A new system is empowering locals to keep an eye out for their own coral reefs. It started in Raja Ampat, Indonesia and now it's spreading throughout the Coral Triangle...
In crystal blue water ten meters below the surface, Lius Kabes flashes a thumbs up, pulls out his clipboard and underwater paper, and fins off to count the schools of colorful fish ahead. Behind him, Misel Marine and Fredrik Sarwa carefully roll out 50 meters of measuring tape and mark off areas of the reef to assess reef habitat and any signs of coral bleaching. After only four days of training, there are new ‘eyes on the reef’ in the heart of coral reef biodiversity in Raja Ampat, Indonesia.
In February 2016, scientists from World Wildlife Fund, the Wildlife Conservation Society, Conservation International and Universitas Papua developed a unique hands-on training in underwater science for local dive guides and students who live and work in the Raja Ampat Marine Protected Area Network. The goal was to empower local stakeholders with scientific knowledge and capacity to monitor their coral reefs.
Supported by the Raja Ampat Research and Conservation Centre, seven trainees – that included Lius, Misel and Fredrik – learned about reef ecology, threats to their reefs, and methods for scientific monitoring. On day one, some were painfully shy, desperately avoiding eye contact. With the encouragement and instruction by Indonesian scientists, they were soon confident experts underwater – recording fish species and sizes, coral assemblages and on the lookout for coral bleaching. Underwater science was as second nature as finding the nearest pygmy seahorse or showing us the local wobbeggong sharks.
Raja Ampat is one the of the last frontiers for the rich biodiversity of the Coral Triangle – the roughly triangular area of tropical marine waters of Indonesia, Malaysia, Papua New Guinea, Philippines, Solomon Islands and Timor-Leste. A global epicenter of marine biodiversity and a priority for conservation efforts, Raja Ampat has been the focus of conservation support from the Indonesian government, which has brought over 3.5 million hectares of the Bird’s Head Seascape under protection in a large network of MPAs. With a focus on science and evidence-based policy, bringing science to stakeholders can meet the challenge of providing information on the area’s extensive coral reefs.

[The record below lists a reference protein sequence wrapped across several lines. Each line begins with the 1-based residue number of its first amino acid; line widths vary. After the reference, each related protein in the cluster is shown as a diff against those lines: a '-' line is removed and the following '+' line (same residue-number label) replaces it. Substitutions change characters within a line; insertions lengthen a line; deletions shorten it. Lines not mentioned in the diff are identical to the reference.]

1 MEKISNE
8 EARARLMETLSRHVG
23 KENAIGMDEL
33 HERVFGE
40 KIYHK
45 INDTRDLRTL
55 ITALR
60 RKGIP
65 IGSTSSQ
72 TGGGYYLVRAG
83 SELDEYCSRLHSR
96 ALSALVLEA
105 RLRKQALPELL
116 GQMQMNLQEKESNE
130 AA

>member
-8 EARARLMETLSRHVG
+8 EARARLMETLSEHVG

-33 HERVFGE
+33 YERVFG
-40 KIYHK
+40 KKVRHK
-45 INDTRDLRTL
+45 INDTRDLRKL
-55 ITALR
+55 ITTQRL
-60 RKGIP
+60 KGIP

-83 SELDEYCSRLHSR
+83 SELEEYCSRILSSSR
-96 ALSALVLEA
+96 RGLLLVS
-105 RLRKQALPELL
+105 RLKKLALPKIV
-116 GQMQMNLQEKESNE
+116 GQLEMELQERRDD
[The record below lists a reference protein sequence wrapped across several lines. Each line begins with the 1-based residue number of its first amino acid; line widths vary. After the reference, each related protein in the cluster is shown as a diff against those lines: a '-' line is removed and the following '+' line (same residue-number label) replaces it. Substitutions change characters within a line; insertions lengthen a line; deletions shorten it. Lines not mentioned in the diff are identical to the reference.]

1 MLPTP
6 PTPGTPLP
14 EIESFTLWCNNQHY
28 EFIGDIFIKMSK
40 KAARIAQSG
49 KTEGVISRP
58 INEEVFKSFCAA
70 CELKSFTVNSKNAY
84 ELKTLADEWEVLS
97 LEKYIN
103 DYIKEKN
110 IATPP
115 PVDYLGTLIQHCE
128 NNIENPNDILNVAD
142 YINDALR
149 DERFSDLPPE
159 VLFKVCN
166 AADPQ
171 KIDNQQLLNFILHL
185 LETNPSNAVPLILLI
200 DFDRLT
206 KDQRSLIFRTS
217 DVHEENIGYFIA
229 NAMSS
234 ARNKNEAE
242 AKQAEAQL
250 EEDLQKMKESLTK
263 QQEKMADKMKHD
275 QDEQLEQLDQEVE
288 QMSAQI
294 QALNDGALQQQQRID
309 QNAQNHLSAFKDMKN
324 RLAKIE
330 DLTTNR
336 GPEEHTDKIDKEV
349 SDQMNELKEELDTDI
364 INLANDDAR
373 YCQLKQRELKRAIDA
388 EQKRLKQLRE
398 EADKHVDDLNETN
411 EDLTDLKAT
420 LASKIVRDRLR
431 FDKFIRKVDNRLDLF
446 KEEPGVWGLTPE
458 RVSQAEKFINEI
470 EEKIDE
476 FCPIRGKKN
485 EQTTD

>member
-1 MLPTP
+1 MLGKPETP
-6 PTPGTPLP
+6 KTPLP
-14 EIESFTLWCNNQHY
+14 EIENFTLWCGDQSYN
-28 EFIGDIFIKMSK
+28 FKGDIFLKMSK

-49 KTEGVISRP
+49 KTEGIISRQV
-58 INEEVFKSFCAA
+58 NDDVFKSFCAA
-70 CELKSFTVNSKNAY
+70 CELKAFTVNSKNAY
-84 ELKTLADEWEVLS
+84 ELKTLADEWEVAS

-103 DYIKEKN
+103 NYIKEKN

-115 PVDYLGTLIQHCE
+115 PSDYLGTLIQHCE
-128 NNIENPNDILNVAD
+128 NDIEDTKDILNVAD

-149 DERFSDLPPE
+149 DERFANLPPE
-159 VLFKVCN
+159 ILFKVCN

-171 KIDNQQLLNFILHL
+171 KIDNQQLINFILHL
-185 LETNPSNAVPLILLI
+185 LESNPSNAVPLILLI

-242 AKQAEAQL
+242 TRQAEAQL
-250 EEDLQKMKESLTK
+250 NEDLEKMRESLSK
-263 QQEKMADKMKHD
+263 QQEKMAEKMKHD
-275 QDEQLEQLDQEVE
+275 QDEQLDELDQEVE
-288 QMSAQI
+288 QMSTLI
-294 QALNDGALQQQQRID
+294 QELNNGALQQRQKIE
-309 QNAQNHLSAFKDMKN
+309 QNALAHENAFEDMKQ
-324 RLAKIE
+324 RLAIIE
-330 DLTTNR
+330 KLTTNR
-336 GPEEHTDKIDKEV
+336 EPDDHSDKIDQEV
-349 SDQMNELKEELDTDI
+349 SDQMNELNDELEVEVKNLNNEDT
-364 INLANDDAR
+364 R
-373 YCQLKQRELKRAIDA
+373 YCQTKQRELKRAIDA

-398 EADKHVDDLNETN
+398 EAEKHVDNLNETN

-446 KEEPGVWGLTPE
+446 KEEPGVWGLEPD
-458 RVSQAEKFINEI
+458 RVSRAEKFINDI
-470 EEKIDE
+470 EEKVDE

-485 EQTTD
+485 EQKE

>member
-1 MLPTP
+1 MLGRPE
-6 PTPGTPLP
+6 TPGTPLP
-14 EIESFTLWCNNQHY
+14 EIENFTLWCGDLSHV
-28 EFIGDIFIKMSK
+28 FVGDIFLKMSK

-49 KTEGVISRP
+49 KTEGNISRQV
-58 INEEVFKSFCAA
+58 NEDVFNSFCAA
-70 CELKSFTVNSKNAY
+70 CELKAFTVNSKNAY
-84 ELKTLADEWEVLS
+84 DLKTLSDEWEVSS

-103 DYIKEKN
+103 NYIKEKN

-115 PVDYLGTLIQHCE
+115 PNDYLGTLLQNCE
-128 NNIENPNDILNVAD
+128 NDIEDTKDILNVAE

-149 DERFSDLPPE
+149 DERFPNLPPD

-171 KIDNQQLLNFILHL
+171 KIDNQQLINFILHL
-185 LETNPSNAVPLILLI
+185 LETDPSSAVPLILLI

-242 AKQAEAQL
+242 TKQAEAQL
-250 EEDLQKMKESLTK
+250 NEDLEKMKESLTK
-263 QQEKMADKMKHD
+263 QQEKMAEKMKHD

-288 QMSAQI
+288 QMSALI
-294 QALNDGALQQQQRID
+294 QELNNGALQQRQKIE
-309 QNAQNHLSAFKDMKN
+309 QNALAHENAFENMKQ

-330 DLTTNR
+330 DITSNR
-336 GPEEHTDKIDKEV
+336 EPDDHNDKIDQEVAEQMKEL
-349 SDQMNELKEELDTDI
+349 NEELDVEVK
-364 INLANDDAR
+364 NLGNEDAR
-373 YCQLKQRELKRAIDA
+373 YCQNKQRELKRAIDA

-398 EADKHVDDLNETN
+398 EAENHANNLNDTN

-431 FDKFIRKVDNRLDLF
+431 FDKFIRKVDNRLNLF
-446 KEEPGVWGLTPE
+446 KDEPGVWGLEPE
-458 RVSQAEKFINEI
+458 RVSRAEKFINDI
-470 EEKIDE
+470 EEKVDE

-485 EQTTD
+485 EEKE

With many reefs in near-pristine condition, the secret is out and the world has learned about the beauty of Raja Ampat. Increasing national and international tourism brings economic benefits but also more local pressures for the reefs, including pollution, coastal development and damage from tourists and boat anchors.
Spending nearly every day on the reef to guide tourists to abundant corals, sharks and schools of barracuda, local dive guides know first-hand the benefits of tourism, and also the need to protect their fragile coral reef ecosystems. Training dive guides to monitor the health of their reefs is an early warning system for signs of stress or overuse for scientists, managers and decision makers.
Professional dive guides Lius, Misel and Fredrick are now collecting scientific data that will contribute to national and international efforts. The information they collect will link into a larger monitoring program in the Bird’s Head Seascape where a partnership between NGOs and local universities are documenting the social and ecological impacts of Marine Protected Areas in a marine diversity hotspot. Across Indonesia, their surveys can link into national analyses to understand the status and trends of coral reefs in Indonesia to help inform policies and strategies for coral reef conservation.
Watching Lius, Misel and Fredrick swim towards the corals, pencils flashing with new information on reef health, brings a wave of optimism that their coral reefs will be here for future generations. Here in the Coral Triangle, science and collaboration are supporting conservation across cultures.
* Authors Dr. Gabby Ahmadia and Dr. Emily Darling are conservation scientists with the World Wildlife Fund and the Wildlife Conservation Society respectively. They coordinate large-scale monitoring programs to evaluate the impact of conservation investments on coral reefs around the world.
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